Three entrepreneurs have come to me in the last couple weeks with the same issue: a conflict between a registered and an unregistered trademark.
This free legal information is made available courtesy of Counsel to Creativity.
Even with as often as I look at trademark issues, the same issue doesn’t come up that often. But there it is, rearing its head, demanding some attention, some clarification and some action. So, here I am on my soapbox. (It’s shiny, it’s red and right now it says TRADEMARK on it.) I do not want this to happen to you.
I am on a mission to have not one more creative, passionate, female entrepreneur panic and stress about losing the value she’s created in her business due to a trademark infringement. Listen up, ladies. (And men. It impacts you too.) And then, take action to take care of your business (and yourself).
What happens when an unregistered trademark and a registered trademark infringe?
- The short answer: it gets dicey. (And you don’t want to find yourself there.)
- The longer answer: Rights under trademark law are based upon first use NOT first registration. That means that the first business to use the mark has common law rights to that mark. It doesn’t matter if another owner has registered a similar, confusing mark.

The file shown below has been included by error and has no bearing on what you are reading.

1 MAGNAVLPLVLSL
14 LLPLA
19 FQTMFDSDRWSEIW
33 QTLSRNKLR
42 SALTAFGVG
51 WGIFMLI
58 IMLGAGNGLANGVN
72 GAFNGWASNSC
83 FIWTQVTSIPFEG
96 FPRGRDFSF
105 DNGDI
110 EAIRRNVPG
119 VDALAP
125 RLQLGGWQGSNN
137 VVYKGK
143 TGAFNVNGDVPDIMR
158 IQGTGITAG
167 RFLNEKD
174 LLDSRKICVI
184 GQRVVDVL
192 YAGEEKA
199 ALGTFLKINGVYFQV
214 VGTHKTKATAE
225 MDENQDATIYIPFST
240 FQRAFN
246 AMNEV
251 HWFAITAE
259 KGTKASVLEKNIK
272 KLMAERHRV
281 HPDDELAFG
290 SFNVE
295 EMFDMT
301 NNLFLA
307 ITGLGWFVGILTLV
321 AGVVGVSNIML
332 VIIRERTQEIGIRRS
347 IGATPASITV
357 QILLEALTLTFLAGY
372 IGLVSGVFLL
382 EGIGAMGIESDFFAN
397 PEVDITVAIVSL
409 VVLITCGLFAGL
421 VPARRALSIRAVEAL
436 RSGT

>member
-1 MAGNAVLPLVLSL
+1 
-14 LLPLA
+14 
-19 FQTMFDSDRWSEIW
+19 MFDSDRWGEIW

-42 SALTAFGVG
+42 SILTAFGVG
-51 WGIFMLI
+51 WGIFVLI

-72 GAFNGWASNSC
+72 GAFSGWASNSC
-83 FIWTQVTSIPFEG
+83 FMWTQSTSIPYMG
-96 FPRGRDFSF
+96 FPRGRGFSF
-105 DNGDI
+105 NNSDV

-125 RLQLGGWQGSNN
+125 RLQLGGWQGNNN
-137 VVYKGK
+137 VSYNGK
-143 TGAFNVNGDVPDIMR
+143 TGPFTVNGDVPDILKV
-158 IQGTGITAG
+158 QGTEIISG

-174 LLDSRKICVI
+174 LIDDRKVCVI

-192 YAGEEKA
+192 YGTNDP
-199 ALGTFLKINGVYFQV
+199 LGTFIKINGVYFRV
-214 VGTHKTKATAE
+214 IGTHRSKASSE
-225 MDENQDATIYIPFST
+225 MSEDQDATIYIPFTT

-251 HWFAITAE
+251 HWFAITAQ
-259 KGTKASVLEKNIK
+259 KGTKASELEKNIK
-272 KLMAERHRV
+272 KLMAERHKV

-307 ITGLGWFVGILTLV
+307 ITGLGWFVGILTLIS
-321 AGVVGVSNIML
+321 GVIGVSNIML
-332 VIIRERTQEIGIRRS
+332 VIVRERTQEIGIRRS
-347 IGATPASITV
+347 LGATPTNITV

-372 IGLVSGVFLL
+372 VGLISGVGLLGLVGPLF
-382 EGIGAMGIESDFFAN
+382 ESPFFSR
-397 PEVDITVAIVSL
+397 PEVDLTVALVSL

But—and this is a big BUT—the first user has rights only where the mark was actually used prior to the date of the registered mark. So, if you’re in Georgia and have been using the mark since 2005 but have not registered it, your trademark rights are based upon where you’ve actually sold your goods or services. (It’s called market penetration.) You may have rights in Georgia; you may have rights only in Atlanta; you might have rights in Northern Georgia and parts of Tennessee, North Carolina, South Carolina and Texas. It all depends upon where your business has earned a reputation that is demonstrable. And get this, you have to prove it.
(Yes, trademark law is a little behind the times with the internet and all. Big surprise. Still, it defines your business’s rights, and it defines rights based upon geography.)
Here’s where the registered mark has the advantage. The registered mark has national protection without having had to actually penetrate a market in every single state. And the owner doesn’t need to prove anything to the unregistered mark owner with regard to use; the registration does that for her.
So, what can you do?
Federally register your trademarks. It is a small percentage of your brand value of the life of your business, and much much less money and stress than a trademark conflict or an involuntary rebrand. (It really does happen.)